Welcome to Key West, where a four-foot-high white picket fence is part of the everyday landscape. By law. “In Old Town, our historic architectural review commission has jurisdiction and you have to do the white picket fence unless they say you can do something else,” says Florida-based landscape architect Craig Reynolds. And why would they?
But if you’re a homeowner (or a landscape architect), cookie-cutter conformity might not be your idea of curb appeal even when a house is designated “historic.” Luckily there’s a design loophole that will allow you to stick out instead of fitting in: It’s called a monster banyan tree.
Photography by Tamara Alvarez, courtesy of Craig Reynolds Landscape Architecture.
For a client who also lives in Denmark, the mandate was to make a new tropical garden and the two new wings that were recently added to either side of the house look as if nothing was new. (Key West architects Bender & Associates gave the new wings peaked roofs, to echo the silhouette of the original gabled roof.)
With a mature banyan tree to work around, Reynolds “really didn’t have to add a lot of extra plants. The tree really made the front garden.” Banyans are epiphytes that begin life in a host tree. As a banyan grows, its aerial roots look as if they’re dripping as they reach down toward the ground.
As for the new picket fence? When Reynolds designed it, “we gave the pickets flat tops as part of our response to the architecture.” As visitors walk through the gate, a brick path leads to the front door; on the left and right are gravel walkways that lead to the back garden and the swimming pool.
Key West’s historic architectural review commission also requires swimming pools to be located on the back half of a property. “They’re trying to control how things look from the street,” says Reynolds.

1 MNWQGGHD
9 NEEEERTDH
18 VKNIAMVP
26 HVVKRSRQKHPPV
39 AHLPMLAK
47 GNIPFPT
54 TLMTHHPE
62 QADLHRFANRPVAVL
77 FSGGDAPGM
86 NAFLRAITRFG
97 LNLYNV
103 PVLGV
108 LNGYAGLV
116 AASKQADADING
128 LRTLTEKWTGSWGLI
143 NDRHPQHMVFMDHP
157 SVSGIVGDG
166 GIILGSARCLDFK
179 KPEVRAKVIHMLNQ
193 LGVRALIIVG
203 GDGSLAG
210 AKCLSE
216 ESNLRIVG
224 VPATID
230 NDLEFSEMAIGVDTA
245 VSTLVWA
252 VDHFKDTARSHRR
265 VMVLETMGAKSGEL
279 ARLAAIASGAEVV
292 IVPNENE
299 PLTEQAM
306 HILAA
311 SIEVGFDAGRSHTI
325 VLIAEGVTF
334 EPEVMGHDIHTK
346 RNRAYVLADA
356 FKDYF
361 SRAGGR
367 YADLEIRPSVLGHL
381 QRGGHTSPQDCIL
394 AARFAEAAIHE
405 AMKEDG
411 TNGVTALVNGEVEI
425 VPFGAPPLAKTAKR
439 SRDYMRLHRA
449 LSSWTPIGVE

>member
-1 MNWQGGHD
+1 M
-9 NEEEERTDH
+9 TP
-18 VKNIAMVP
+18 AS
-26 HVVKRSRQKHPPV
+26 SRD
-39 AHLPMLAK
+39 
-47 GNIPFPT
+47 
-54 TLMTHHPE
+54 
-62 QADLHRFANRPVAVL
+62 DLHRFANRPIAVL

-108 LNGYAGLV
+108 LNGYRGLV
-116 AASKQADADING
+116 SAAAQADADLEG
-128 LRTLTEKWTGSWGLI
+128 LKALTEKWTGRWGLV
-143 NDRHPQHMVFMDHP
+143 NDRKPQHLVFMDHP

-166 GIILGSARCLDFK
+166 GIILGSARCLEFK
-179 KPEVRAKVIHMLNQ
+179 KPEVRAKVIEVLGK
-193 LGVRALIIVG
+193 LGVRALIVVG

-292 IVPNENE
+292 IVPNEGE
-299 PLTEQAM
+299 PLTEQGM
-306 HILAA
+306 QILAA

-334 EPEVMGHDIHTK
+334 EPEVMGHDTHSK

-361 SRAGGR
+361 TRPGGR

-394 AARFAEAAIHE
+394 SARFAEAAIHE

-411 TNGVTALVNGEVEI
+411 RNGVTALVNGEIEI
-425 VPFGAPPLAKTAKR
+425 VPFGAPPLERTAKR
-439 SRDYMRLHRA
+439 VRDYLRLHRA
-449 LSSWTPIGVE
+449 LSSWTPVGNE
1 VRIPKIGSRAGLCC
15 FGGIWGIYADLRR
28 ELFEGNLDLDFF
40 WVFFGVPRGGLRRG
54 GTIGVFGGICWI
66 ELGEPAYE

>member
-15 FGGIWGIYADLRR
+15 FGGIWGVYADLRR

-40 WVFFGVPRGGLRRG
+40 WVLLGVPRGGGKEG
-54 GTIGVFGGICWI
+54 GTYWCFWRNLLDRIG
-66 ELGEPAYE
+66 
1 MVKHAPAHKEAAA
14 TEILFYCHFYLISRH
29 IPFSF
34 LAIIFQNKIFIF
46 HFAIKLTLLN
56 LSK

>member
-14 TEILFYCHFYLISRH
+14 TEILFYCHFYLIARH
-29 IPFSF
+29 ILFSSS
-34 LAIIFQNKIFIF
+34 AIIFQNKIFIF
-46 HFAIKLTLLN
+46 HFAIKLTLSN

For a clean, uncluttered look, Reynolds edged the brick path with Mexican river rocks and planted Aglaonema ‘Silver Bay’, with variegated leaves to pick up and reflect the filtered sunlight.
“We crammed in a lot of palms around the pool area because the homeowner wanted it really full—he didn’t want to see a guest cottage that is behind the house,” says Reynolds. “He wanted it very full to look like a jungle; those fronds fall over the pool and you feel like you’re in a river somewhere.”
With palms and other tropical plants strategically sited on the property, the garden appears much larger than its true size. “It’s a typical lot, probably 100 by 100 feet,” says Reynolds.
See more of Reynolds’s work at Key West’s Secret Garden: A Modern Landscape for an Author’s Victorian Cottage. For more design ideas and growing tips for our favorite tropical plants, see our curated guide to Tropicals 101, including:
- Aloe: A Field Guide to Planting, Care & Design
- Architect Visit: Re-creating Old Hawaii on Kakapa Bay
- How to Make an Orchid Bloom Again
- Bougainvillea: A Field Guide to Planting, Care & Design
- 10 Garden Ideas to Steal from Key West